Breeders really need to consider a probably ever growing list of things, as whatever they tolerate in their chosen parents will affect what genetic/phenotypic issues they produce in their pups.
If any fault or issue is handed on to future generations of dogs then their owners will also have to contend with it.
A breeder cannot reasonably expect to eliminate all issues by themselves, or we’d end up with no pups and no future generations. Besides nature’s magnificent DNA does throw the odd wobbly and produce a new issue or rekindles a disease or syndrome we all thought long buried if not ‘dead’.
But each breeder can nag away in each litter a little at many problems and so improve the lot and life quality and viability of each new generation.
So amongst the little list of things Clumber breeders need to consider, is the Caesarean rate … yes I have had to resort to Caesareans for the health of the bitch, and perhaps the pups, and yes sometimes I have bred from the next generation. Overall, I loath having to do Caesareans, and when selecting a new member for my breeding team it is a serious, but not deal breaking, consideration. Sometimes, Caesareans ARE necessary, and sometimes you will have to work on a couple of generations to turn it around, but it can be done, I have proven the point.
So how can we REDUCE the rate of Caesareans in our breed?
- Generally the helpful experts (those who advise but not go through the trauma and cost of actually breeding dogs) the scientists and the veterinarians suggest conformation is the main issue.
So I think breeders could consider
- looking for less extremes in head width,
- (some reports also suggest nose/muzzle length),
- better (more) lay of shoulder (usually also gives a longer neck and a less pronounced withers),
- perhaps a longer and better returned upper arm allowing the forelegs to lie closer to the body in delivery,
- maybe more attention to rib cage shape,
- certainly better width of pelvis and angle of pelvis for a wider and better delivery path;
- and enough muscle mass on the pup to hold its form while it is born.
- but never select or search to one point in the extreme form!
- Sometimes, too, we may be guilty of not keeping our girls fit enough to deliver comfortably, a fit mum generally (barring wayward pups or her own poor conformation) will deliver better and quicker and with less stress on her own body so she is in a better place to care for her young. We need to keep her muscle quality and tone up and resist the temptation to let her get too fat … fat, although squishy in a living body, still takes up space and reduces canal size throughout the body, not least that bony canal the puppy passes through in natural delivery: the pelvis.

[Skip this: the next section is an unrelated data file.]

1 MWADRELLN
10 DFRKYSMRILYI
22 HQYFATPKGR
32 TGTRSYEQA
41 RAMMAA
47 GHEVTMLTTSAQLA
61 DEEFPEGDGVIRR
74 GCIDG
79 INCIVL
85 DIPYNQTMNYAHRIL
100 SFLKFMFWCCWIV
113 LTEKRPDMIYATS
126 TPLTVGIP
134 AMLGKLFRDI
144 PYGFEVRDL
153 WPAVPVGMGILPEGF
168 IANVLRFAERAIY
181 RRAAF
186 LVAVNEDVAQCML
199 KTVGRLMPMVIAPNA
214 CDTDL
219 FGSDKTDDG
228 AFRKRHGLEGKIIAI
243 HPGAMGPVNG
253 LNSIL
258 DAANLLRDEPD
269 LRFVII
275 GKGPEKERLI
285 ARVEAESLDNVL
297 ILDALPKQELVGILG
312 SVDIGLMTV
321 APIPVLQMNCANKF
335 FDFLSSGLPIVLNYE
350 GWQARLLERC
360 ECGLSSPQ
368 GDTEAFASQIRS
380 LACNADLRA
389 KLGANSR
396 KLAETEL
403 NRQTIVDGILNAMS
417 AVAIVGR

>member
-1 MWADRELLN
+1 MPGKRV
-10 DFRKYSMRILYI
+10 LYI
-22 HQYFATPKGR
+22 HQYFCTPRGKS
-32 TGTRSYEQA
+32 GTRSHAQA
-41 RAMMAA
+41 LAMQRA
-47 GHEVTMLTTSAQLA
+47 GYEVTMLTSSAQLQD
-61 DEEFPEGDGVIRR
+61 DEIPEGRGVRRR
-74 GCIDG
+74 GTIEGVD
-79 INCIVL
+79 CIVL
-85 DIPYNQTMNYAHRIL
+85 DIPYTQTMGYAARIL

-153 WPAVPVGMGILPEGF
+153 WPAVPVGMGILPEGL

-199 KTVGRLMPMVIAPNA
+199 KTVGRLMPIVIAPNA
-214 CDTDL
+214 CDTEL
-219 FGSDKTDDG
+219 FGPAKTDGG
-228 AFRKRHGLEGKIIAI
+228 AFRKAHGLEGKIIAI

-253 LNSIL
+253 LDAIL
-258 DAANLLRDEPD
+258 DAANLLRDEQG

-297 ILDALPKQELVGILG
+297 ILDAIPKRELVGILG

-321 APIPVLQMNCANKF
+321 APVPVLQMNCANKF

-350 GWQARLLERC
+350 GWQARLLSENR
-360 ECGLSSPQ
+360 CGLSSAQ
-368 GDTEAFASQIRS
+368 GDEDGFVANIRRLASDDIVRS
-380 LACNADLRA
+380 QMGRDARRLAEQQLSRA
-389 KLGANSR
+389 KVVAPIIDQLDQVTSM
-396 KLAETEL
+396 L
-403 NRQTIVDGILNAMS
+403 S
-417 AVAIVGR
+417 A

- If the dog you would like to breed has any history of the list below in the immediate ancestors, then the only reason to try to breed this dog most be some exceptional, and scarce but breed defining attribute, in fact make that attributes, I am not sure one exceptional point should outweigh the known existence of any of
- unwillingness to naturally mate
- incapability to naturally mate
- ill health or infection
- poor onset of labour (such as uterine inertia)
- lack of labout
- long labours
- any need for an ’emergency’ Caesarean
(some folk opt for elective Caesars, that is their choice but it masks any natural delivery capabilities)
- ill thrift of mother and or babes
- poor or bad milk production
- poor or bad mothering
Caesareans are not part of the early history of this breed, those that couldn’t whelp or raise pups died out from the population … veterinary science couldn’t offer safe Caesareans until … (who knows when, you try to find out this information, but not until the 20th century!) … so the high rate of Caesareans reported in Clumbers is a modern problem which may have had its advantages in keeping this breed ‘alive’ at various stages but we must not let it become the norm or we have lost the historic foundations of the breed and created another one.
If each and every breeder, or even just the responsible and knowledgeable ones (you and me, and I hope MANY others) takes these things into consideration then we can take the Clumber from a vet’s bank manager’s delight to a breed that is look upon with even greater respect and remove one trauma from our lives (Caesareans) and we’ll enjoy the world of dogs that little bit more too.
This has benefits for us.
It certainly has BENEFITS for the breed, and this is our number one priority as breeders or lovers of the breed.